MHD simulations of the magnetorotational instability in a shearing box with zero net flux: the case Pm=4

MHD simulations of the magnetorotational instability in a shearing box with zero net flux: the case

Sébastien Fromang CEA, Irfu, SAp, Centre de Saclay, F-91191 Gif-sur-Yvette, France UMR AIM, CEA-CNRS-Univ. Paris VII, Centre de Saclay, F-91191 Gif-sur-Yvette, France.
Accepted; Received; in original form;
Key Words.:
Accretion, accretion disks - MHD - Methods: numerical
offprints: S.Fromang


Aims:This letter investigates the transport properties of MHD turbulence induced by the magnetorotational instability at large Reynolds numbers when the magnetic Prandtl number is larger than unity.

Methods:Three MHD simulations of the magnetorotational instability (MRI) in the unstratified shearing box with zero net flux are presented. These simulations are performed with the code Zeus and consider the evolution of the rate of angular momentum transport as is gradually increased from to while simultaneously keeping . To ensure that the small scale features of the flow are well resolved, the resolution varies from cells per disk scaleheight to cells per scaleheight. The latter constitutes the highest resolution of an MRI turbulence simulation to date.

Results:The rate of angular momentum transport, measured using the parameter, depends only very weakly on the Reynolds number: is found to be about with variations around this mean value bounded by in all simulations. There is no systematic evolution with . For the best resolved model, the kinetic energy power spectrum tentatively displays a power-law range with an exponent , while the magnetic energy is found to shift to smaller and smaller scales as the magnetic Reynolds number increases. A couple of different diagnostics both suggest a well–defined injection length of a fraction of a scaleheight.

Conclusions:The results presented in this letter are consistent with the MRI being able to transport angular momentum efficiently at large Reynolds numbers when in unstratified zero net flux shearing boxes.

1 Introduction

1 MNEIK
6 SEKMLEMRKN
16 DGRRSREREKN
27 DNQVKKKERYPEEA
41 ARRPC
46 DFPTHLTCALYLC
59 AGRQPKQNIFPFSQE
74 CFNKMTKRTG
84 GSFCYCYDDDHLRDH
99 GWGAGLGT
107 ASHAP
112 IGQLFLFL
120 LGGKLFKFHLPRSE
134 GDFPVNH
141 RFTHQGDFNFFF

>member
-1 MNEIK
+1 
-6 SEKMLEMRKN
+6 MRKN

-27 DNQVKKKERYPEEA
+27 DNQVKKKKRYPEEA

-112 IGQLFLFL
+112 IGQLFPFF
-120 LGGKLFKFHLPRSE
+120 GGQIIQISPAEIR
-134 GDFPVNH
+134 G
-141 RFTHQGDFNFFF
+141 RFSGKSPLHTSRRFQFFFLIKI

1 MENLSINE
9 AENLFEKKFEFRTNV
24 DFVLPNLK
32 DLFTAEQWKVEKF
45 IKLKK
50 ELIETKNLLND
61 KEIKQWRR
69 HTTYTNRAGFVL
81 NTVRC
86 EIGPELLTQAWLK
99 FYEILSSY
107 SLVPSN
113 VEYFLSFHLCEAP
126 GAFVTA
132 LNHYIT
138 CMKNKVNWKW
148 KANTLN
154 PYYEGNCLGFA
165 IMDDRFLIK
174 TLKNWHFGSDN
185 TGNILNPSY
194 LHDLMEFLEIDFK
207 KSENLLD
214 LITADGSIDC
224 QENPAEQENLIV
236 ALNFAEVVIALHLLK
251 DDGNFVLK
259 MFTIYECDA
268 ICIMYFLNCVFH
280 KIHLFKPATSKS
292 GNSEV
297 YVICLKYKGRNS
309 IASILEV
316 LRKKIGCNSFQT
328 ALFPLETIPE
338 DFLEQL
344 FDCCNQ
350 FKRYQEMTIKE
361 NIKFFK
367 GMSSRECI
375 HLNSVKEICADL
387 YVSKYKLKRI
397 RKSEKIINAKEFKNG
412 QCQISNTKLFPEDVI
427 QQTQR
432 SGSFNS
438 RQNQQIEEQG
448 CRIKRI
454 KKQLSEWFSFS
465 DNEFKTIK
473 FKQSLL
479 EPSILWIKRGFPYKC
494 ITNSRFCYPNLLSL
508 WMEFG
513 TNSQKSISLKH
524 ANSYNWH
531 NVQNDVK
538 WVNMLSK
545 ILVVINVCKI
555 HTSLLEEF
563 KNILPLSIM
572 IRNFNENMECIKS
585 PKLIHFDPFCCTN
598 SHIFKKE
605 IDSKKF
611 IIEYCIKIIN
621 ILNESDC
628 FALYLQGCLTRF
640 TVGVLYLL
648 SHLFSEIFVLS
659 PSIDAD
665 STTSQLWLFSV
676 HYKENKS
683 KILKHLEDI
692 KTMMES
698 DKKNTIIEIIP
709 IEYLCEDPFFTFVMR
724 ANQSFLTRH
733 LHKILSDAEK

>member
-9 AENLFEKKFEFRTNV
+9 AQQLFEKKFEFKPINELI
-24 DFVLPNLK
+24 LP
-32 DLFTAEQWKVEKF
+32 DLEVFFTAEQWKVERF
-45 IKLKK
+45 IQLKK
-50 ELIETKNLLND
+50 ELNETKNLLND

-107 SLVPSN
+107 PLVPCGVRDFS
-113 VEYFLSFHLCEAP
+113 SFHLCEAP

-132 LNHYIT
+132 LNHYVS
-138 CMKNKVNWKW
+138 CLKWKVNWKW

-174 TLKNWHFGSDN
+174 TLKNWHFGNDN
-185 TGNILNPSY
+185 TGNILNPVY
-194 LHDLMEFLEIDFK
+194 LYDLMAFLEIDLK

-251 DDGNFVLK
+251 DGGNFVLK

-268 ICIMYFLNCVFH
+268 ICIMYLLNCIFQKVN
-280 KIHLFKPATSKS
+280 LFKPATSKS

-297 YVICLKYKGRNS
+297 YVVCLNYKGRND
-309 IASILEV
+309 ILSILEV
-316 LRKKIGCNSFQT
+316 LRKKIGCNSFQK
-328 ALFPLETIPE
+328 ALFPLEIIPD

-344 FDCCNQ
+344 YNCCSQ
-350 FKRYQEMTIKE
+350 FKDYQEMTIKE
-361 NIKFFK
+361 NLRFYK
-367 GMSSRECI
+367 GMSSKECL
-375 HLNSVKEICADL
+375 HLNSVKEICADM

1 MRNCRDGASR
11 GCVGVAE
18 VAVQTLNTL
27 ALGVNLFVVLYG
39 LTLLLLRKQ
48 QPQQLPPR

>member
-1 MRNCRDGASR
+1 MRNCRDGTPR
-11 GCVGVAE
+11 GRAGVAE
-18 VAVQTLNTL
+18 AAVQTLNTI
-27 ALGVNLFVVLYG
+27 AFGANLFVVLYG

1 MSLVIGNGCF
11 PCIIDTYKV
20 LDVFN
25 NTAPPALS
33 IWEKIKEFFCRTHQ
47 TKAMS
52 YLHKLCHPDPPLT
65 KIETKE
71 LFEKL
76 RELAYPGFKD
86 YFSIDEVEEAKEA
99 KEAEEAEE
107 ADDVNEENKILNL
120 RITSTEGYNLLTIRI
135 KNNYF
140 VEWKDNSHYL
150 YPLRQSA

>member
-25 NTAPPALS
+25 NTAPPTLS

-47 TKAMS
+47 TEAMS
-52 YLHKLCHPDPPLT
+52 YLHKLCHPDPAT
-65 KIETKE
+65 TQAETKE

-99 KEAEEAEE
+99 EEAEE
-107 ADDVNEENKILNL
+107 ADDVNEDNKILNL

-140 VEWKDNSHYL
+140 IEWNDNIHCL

Angular momentum transport in accretion disks has been an outstanding issue in theoretical astrophysics for decades. To date the most likely mechanism appears to be MHD turbulence driven by the magnetorotational instability (MRI, Balbus & Hawley, 1991, 1998). Several numerical simulations have been performed to study its properties. The most popular approach is to work in the local approximation, using the shearing box model, as pioneered by Hawley et al. (1995), Hawley et al. (1996) or Brandenburg et al. (1995). These early simulations have shown that MRI–powered MHD turbulence is a robust mechanism that transports angular momentum outward. The rate of transport, measured by the famous parameter (Shakura & Sunyaev, 1973) depends on the field geometry but is always positive, indicating outward flux of angular momentum. The results obtained in the 1990’s however obviously suffered from the limited computational resources available at that time. With no mean vertical magnetic field threading the shearing box (a field geometry referred to as the zero net flux case), Fromang & Papaloizou (2007) recently demonstrated with the code Zeus (Hawley & Stone, 1995) that it is indeed a problem: decreases by a factor of two each time the resolution is doubled. This behavior has since been shown to be very robust as it has been confirmed by simulations performed with codes using different algorithms (Simon et al., 2009; Guan et al., 2009). This result, although it raised the concern that MRI–induced transport could vanish at infinite resolution, was interpreted as an indication that the small scale behavior of the flow is an important ingredient to determine the rate of MRI–induced angular momentum transport: small scale explicit dissipation coefficients, namely viscosity and resistivity, need to be included in the simulations. With such calculations Lesur & Longaretti (2007) showed that, for a nonzero vertical mean magnetic field, rises with the magnetic Prandtl number , the ratio of viscosity over resistivity. This result is actually very general: it is independent of the field geometry and was also found for a mean toroidal magnetic field (Simon & Hawley, 2009) and in the zero net flux case of interest here (Fromang et al., 2007). Recently Simon et al. (2009) measured the numerical dissipation properties of the code Athena (Gardiner & Stone, 2008; Stone et al., 2008). They found that an increase in resolution amounts to an increase of the numerical Reynolds numbers, while keeping the effective magnetic Prandtl number (i.e. the ratio between the numerical viscosity and the numerical resistivity) roughly constant and equal to about two. In light of these results a possible interpretation of the findings of Fromang & Papaloizou (2007) is that is decreasing when the physical Reynolds number increases at fixed . If unchecked, this decreasing would mean that MRI–induced MHD turbulence is ineffective at transporting angular momentum without a mean flux, even in systems that have values higher than unity. Here, high resolution numerical simulations in which and are simultaneously increased while keeping their ratio constant are used to examine if this is indeed the case.